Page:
Ron J. Jackson’s new book on the barge battle between legends James J. Corbett and Joe Choynski is one exciting read.
By John J. Raspanti
I love old movies, especially of the boxing variety.
One of my favorites is Gentleman Jim, made in 1942, starring the late, great Errol Flynn.
Combining fact and fiction, the film recounts the story of a brash bank teller, James J. Corbett, who, with the help of some rich San Francisco friends, and support of his boisterous family, eventually challenges John L. Sullivan for the heavyweight championship of the world in 1892.
There’s a scene in the movie where Corbett fights local rival, Joe Choynski, on a barge. In the background is a ship (actually a prop from Flynn’s The Sea Hawk, filmed the year before) filled with fight fans.
The fight is an exciting one, with a number of knockdowns leading up to the scene when Corbett finally prevails.
For years I’ve wondered what really happened when Corbett and Choynski fought each other. I’ve read biographies on both of them, but since the bout went down not far from where I live, I’ve always been curious to know more.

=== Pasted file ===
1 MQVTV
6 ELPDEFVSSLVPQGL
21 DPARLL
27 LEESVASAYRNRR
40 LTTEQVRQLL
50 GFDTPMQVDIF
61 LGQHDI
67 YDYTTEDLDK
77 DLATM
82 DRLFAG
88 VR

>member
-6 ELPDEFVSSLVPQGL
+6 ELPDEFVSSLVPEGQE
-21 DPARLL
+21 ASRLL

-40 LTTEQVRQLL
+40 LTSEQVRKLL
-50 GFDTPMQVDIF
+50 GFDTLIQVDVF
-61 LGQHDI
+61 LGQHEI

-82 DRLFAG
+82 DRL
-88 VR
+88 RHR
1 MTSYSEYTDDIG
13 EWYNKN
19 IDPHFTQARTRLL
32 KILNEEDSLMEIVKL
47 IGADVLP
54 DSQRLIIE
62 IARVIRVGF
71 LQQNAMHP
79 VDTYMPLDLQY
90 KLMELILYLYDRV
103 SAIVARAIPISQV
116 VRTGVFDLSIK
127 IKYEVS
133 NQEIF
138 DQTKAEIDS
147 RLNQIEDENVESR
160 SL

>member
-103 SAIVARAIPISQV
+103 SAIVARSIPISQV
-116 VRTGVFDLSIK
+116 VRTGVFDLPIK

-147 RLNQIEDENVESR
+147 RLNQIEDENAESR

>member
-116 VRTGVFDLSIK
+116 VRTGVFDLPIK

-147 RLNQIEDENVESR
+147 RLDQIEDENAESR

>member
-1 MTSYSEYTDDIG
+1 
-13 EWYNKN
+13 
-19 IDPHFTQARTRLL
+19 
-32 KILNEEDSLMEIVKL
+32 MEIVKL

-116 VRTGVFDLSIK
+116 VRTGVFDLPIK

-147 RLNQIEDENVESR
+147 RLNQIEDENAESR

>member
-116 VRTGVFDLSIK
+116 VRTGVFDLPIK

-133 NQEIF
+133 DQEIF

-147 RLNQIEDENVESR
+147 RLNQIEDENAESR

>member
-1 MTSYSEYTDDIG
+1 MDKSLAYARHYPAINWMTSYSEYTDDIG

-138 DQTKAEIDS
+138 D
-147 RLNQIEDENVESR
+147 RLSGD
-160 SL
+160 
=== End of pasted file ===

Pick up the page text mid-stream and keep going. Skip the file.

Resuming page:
A few months ago, I found a book dedicated to the bout and protagonists, entitled, Fight To The Finish: The Barge Battle of 1889, by Ron J. Jackson Jr. The book is filled in the details I had been searching for.
Jackson spent four years researching and writing Fight To The Finish, though, as he says on the acknowledgement page, “the idea for the book has existed in my imagination for three decades."
The end result is a thrilling account of one of the most brutal fights in boxing history.
Corbett and Choynski were bitter rivals, who grew up not far from each other on the tough streets of San Francisco.
As Jackson writes, there, boxing styles were as different as their personalities.
Corbett, quick of hand and foot, was a dandy, loaded with confidence, while Choynski, the son of a Jewish immigrant, was a brawler. They had one thing in common.
They liked to fight.
Three earlier fights, one stopped by the local sheriff, settled nothing. The stage was set for their final match, which would be held on a barge near Bencia, CA, on June 5, 1889.
Jackson’s prose is sharp and informative. His descriptions of people and places, which have long since faded away, are brought back to life in vivid detail. His account of the epic fight between Corbett and Choynski is gritty and exciting.
Fight To The Finish is also filled with a collection of photos, which add depth.
This is a definitive book on an incredible event that captures two legendary fighters in all their glory.